Notes on week 21: Dinner conversation

"And so, when she was in a happy mood because she was going to see the Reine Topaze, or when her eyes grew serious, troubled, petulant, if she was afraid of missing the flower-show, or merely of not being in time for tea, with muffins and toast, at the Rue Royale tea-rooms, where she believed that regular attendance was indispensable, and set the seal upon a woman’s certificate of ‘smartness,’..."

La Reine Topaze: 1856 opera Carnaval de Venise, composed by Victor MASSÉ
Si la musique de Victor Massé n'est guère tenue en estime aujourd'hui, il faut croire que ce sentiment était déjà partagé par certains de ses contemporains. En témoigne cet extrait de Du côté de chez Swann de Proust ; le personnage de Swann (grand bourgeois très cultivé) s'irrite de ce que sa maîtresse Odette de Crécy (demi-mondaine absolument dénuée de goût en matière artistique) souhaite aller voir un opéra de Victor Massé intitulé Une nuit de Cléopâtre, opéra qu'il juge consternant :
« Ce n'est pas de la colère, pourtant, se disait-il à lui-même, que j'éprouve en voyant l'envie qu'elle a d'aller picorer dans cette musique stercoraire. C'est du chagrin, non pas certes pour moi, mais pour elle ; du chagrin de voir qu'après avoir vécu plus de six mois en contact quotidien avec moi, elle n'a pas su devenir assez une autre pour éliminer spontanément Victor Massé ! »
Rue Royal Tea-Rooms...
"Under the Second Empire, cafes developed and became more and more luxurious. They attracted Parisian high society. Along with the chic restaurants around the Madeleine, they became the showcases of the capital..."

Renaissance furniture and fireplaces like the Château at Blois    (more photos here)

Blanche of Castille (1188-1252); Queen Consort of France, wife of King Louis VIII.
"Upon his death, he left Blanche regent and guardian of his children. Of her twelve or thirteen children, six had died, and Louis, the heir — afterwards the sainted Louis IX — was but twelve years old. The situation was critical, for the hard-won domains of the house of Capet seemed likely to fall to pieces during a minority. Blanche had to bear the whole burden of affairs alone, to break up a league of the barons (1226), and to repel the attack of the king of England (1230). But her energy and firmness overcame all dangers."
...A lively topic for Brichot's dinner conversation...

Chronicles of St.-Denis:  The miniature at left shows Philip the Good, the Duke of Burgundy, being presented with the Chroniques by Abbot Guillaume Fillastre, on 1 January 1457. They were sold at auction

Suger , the abbot of St.-Denis, (c. 1081 – 13 January 1151) was one of the last French abbot-statesmen, a historian, and the influential first patron of Gothic architecture.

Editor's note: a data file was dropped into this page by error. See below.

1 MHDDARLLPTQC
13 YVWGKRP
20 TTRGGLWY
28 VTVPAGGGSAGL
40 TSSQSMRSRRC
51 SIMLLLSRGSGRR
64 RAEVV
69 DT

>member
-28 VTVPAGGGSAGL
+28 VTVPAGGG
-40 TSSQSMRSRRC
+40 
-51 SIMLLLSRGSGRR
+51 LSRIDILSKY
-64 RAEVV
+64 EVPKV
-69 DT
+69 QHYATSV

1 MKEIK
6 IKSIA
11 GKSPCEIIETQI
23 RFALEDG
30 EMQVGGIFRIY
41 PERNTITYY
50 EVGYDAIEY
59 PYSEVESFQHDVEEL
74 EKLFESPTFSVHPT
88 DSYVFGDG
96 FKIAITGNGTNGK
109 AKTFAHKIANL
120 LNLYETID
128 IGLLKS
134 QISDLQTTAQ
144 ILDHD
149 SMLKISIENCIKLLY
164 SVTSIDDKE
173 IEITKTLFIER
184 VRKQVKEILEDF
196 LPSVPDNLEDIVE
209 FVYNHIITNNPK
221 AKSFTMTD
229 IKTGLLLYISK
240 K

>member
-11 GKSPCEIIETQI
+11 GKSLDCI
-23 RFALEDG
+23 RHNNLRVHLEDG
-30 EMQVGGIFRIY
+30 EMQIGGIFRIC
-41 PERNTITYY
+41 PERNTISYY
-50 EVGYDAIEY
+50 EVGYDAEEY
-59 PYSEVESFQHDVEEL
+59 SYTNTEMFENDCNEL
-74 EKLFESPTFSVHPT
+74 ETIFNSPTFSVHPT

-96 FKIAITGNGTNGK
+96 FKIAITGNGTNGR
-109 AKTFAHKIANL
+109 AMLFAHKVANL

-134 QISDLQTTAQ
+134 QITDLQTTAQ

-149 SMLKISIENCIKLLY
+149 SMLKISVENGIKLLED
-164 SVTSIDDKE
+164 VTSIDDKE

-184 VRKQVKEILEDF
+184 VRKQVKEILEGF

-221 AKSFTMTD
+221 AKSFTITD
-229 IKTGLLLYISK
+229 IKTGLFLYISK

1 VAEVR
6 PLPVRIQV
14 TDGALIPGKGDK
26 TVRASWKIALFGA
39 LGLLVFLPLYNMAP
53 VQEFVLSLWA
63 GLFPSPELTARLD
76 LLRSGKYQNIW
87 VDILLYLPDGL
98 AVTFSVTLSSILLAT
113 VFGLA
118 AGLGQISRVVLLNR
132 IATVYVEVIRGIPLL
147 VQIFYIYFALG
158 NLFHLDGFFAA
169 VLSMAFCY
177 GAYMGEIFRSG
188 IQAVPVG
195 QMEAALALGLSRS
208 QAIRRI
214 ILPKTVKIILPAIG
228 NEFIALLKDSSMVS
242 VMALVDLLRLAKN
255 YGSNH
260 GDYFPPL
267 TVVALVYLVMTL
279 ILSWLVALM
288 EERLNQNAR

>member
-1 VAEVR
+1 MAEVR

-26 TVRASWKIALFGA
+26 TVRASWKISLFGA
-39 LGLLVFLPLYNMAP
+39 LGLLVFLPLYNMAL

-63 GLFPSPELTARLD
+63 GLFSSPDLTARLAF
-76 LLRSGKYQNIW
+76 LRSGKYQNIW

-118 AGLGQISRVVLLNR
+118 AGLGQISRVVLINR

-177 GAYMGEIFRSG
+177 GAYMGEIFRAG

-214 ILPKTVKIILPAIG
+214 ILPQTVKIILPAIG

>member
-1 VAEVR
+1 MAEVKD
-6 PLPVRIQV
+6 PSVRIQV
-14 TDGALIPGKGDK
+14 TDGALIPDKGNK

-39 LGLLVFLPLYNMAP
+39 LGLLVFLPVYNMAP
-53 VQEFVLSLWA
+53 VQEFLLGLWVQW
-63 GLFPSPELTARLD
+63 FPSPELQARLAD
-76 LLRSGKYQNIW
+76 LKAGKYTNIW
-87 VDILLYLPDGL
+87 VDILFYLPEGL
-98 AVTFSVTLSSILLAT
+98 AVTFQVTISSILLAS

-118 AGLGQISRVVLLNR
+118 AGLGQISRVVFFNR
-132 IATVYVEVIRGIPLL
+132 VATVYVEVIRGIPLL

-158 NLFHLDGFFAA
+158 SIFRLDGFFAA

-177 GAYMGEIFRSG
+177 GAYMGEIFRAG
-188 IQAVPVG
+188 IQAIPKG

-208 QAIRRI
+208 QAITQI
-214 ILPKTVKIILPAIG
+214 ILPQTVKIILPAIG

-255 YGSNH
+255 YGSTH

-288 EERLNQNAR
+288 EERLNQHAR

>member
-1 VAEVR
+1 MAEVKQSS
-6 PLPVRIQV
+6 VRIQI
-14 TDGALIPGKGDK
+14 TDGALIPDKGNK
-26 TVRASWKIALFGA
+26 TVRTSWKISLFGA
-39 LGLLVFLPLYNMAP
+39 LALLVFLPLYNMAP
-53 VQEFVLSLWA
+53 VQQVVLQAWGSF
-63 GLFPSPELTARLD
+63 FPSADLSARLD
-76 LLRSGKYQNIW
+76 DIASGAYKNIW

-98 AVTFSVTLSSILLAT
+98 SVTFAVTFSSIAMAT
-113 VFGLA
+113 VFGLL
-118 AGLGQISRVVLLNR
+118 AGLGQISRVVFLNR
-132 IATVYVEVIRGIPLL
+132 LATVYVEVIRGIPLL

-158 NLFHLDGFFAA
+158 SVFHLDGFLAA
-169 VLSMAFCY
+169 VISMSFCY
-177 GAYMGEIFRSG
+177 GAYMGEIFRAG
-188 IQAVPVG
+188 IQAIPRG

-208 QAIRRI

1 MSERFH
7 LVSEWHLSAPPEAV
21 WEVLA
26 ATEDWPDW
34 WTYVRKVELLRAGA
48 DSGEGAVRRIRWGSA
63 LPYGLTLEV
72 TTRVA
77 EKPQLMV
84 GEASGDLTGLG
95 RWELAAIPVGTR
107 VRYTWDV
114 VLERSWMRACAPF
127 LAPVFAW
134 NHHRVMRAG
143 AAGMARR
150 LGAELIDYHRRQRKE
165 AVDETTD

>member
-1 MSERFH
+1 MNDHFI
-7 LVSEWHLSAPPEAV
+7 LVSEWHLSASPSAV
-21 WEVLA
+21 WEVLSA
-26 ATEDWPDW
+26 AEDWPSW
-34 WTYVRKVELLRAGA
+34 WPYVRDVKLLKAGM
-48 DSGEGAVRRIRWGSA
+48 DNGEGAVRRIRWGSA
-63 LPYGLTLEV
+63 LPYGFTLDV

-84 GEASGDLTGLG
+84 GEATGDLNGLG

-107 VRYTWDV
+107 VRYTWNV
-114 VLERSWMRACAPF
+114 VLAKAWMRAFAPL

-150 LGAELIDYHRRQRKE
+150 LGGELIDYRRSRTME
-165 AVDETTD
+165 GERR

Notes on week 21: The Princesse de Sagan was real

What had happened was that they had at once discovered in him a locked door, a reserved, impenetrable chamber in which he still professed silently to himself that the Princesse de Sagan was not grotesque, and that Cottard's jokes were not amusing;
 Princesse de Sagan (NY Times, 1908); Wiki (Fr.); Wiki (Eng.)

"The Walters watercolor is a study for a painting entitled Fête chez la princess de Sagan (1883, private collection), which was produced to commemorate a ball held in 1883 at the Sagan mansion near Les Invalides in Paris (now the Polish embassy). Therefore, the inscription on the back of the watercolor--"Study for a party at the Durazzo Palace, executed for Monsieur the Viscomte Henri Greffuhle"--is partially incorrect. Although this work was indeed in Greffuhle's collection, the nature of this image as a preparatory study causes us to question the viscount's role in its commission. It is more likely that he simply purchased the watercolor from the artist as a memento of the occasion for his wife, the comtesse Greffuhle.1 Moreover, the statement that the ball took place at the Durazzo Palace is misleading as the party occurred at the princess's Parisian home. The confusion, however, is easily explained by the fact that for the ball the princess had the entryway and grand staircase of the Durazzo Palace in Genoa reconstructed in her own house."


Swann's Way Texts online

Study Guides

Other books

Proust & the Sense of Time (Julia Kristeva)


    Pages for February

    1  SWANN’S WAY:   Part 2  SWANN IN LOVE
    (Enright paging; yours may differ)

    Week 19:  2/4
    Odette, a Florentine painting (316). Love letter from Odette written from the Maison Dorée (319). Swann’s arrival at the Verdurins’ one evening after Odette’s departure (320); anguished search in the night (323).

                     No meeting Thursday, February 11th.

    Week 20: 2/18
    The cattleyas (328); she becomes his mistress (331). Odette’s vulgarity (341); her idea of “chic” (344). Swann begins to adopt her tastes (348) 

    Week 21: 2/25
    and considers the Verdurins “magnanimous people” (352). Why, nevertheless, he is not a true member of the “faithful,” unlike Forcheville (355). A dinner at the Ver­durins’: Brichot (356), Cottard (357), the painter (361), Saniette (370).